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Backyard BI(h)OME / Kevin Daly Architects

  • 13:00 - 5 February, 2016
Backyard BI(h)OME / Kevin Daly Architects
Backyard BI(h)OME / Kevin Daly Architects, © Nico Marques / Photekt
© Nico Marques / Photekt

© Nico Marques / Photekt © Nico Marques / Photekt © Nico Marques / Photekt © Nico Marques / Photekt + 16

  • Concept Development and Executive Producer

    cityLAB – UCLA, Dana Cuff, Jonathan Crisman, Carla Salehian, Per-Johan Dahl
  • Structural Engineer

    Workpoint Engineering, Ben Varela
  • Industrial Design

    Kody Kellogg
  • Landscape Design

    Therese Kelly
  • Biodiversity and Habitat

    Jon Christensen, UCLA Inst of the Environment and Sustainability; Ursula Heise, English
  • AUD Student Team

    Andrew Akins, Garth Britzman, Dee Chang, Katie Chuh, Ciro Dimson, Adrien Forney, Kara Moore, Dami Olufoweshe, Lyo Liu, Trenman Yao, Sarah Sibohan Johnson, Mark Lagola, Nawid Piracha
  • Project Fabricators

    Julian Daly, Max Miller
  • Custom Carpentry and Woodwork

    CA Construction, Carlos Grande
  • Envelope

    Shrink Wrap Pros, Craig Keys
  • AUD Fabrication Manager

    Philip Soderlind
  • UCLA Facilities Management Team

    Leroy Sisneros, Coordinator, Erik Ulstrup
  • Pipe Bending Team

    Blake Rainy, Carlos Rigual
  • Metal Fabrication

    Lorenzo Villanueva
  • More Specs Less Specs
© Nico Marques / Photekt
© Nico Marques / Photekt

Text description provided by the architects. The Backyard BI(h)OME is an ultra-modern, lightweight accessory dwelling unit that has the potential to meet Los Angeles Mayor Eric Garcetti’s call for 100,000 new housing units by 2021. The BI(h)OME demonstrates --in its design, fabrication, occupation, and recycling, what sustainability means at a personal level. The BI(h)OME was initiated by UCLA’s CityLAB and designed by Kevin Daly Architects.

Floor Plan
Floor Plan
© Nico Marques / Photekt
© Nico Marques / Photekt

The low-cost, low-impact Bi(H)OME could serve as housing for an elderly parent, a returning college graduate, or a rental unit. It is easy to install, requiring no sewer hookup and just a hose for water supply, and easy to remove. It is almost entirely recyclable. Rather than requiring a mortgage, it could be leased, like a car, so it is semi-permanent, can flexibly serve the needs of homeowners for as long as they want, and then be recycled or reinstalled. The environmental impact of the structure over its entire life cycle is between 10 and 100 times less than a conventional auxiliary dwelling.Each 500-square foot backyard home contains a bedroom, living room, kitchen/dining room, and bathroom. The floor is mounted on a temporary low rock wall and posts that are screwed into the ground, so it does not require a foundation. The structure is covered with an innovative translucent skin consisting of two layers of ETFE, a tough, Teflon plastic, vacuum-sealed around a paper honeycomb creating a remarkably solid, yet light structure. Modular units contain the bathroom, shower, a closet, kitchen sink and counter. The structure can be configured in different ways to fit any backyard and to catch the sun on photovoltaic cells that can be printed on the outside layer of the Bi(H)OME’s skin, while LED lights can be built into the inner layer.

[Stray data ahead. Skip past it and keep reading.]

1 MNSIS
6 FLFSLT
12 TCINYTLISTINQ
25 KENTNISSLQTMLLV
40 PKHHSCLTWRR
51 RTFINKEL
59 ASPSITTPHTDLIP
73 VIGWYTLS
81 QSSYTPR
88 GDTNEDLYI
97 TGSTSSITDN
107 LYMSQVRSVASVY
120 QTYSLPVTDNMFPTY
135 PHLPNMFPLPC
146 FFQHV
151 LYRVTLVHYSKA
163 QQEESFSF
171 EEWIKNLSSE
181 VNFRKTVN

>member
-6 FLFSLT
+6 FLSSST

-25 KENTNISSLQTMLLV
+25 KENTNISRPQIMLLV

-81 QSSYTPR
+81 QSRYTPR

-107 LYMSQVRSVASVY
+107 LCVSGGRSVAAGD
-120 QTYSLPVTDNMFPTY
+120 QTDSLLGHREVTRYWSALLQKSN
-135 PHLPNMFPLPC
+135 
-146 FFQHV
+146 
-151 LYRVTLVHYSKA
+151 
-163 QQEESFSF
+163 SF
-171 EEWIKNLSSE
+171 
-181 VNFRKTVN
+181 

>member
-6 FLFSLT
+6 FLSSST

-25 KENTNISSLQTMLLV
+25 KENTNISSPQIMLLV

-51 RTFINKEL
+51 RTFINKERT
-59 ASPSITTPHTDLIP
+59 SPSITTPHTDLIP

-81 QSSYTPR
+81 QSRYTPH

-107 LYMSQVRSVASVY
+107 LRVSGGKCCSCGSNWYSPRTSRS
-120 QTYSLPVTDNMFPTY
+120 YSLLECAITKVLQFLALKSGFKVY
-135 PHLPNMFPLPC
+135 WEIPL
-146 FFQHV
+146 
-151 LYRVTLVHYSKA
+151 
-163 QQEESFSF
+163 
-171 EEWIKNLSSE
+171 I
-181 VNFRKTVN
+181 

© Nico Marques / Photekt
© Nico Marques / Photekt

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Cite: "Backyard BI(h)OME / Kevin Daly Architects" 05 Feb 2016. ArchDaily. Accessed . <> ISSN 0719-8884

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